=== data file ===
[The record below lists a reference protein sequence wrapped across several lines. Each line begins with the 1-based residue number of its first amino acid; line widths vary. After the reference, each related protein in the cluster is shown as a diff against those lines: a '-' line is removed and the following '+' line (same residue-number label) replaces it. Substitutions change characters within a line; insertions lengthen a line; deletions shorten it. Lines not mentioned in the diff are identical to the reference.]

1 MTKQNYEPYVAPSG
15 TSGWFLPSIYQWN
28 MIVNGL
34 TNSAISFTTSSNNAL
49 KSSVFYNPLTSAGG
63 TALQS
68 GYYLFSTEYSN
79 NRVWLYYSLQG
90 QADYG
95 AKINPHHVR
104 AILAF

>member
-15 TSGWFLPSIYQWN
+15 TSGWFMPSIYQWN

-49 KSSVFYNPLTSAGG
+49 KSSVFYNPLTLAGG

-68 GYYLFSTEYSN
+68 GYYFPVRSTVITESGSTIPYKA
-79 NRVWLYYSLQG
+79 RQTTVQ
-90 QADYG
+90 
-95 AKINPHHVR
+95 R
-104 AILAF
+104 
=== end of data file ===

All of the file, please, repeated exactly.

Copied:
[The record below lists a reference protein sequence wrapped across several lines. Each line begins with the 1-based residue number of its first amino acid; line widths vary. After the reference, each related protein in the cluster is shown as a diff against those lines: a '-' line is removed and the following '+' line (same residue-number label) replaces it. Substitutions change characters within a line; insertions lengthen a line; deletions shorten it. Lines not mentioned in the diff are identical to the reference.]

1 MTKQNYEPYVAPSG
15 TSGWFLPSIYQWN
28 MIVNGL
34 TNSAISFTTSSNNAL
49 KSSVFYNPLTSAGG
63 TALQS
68 GYYLFSTEYSN
79 NRVWLYYSLQG
90 QADYG
95 AKINPHHVR
104 AILAF

>member
-15 TSGWFLPSIYQWN
+15 TSGWFMPSIYQWN

-49 KSSVFYNPLTSAGG
+49 KSSVFYNPLTLAGG

-68 GYYLFSTEYSN
+68 GYYFPVRSTVITESGSTIPYKA
-79 NRVWLYYSLQG
+79 RQTTVQ
-90 QADYG
+90 
-95 AKINPHHVR
+95 R
-104 AILAF
+104 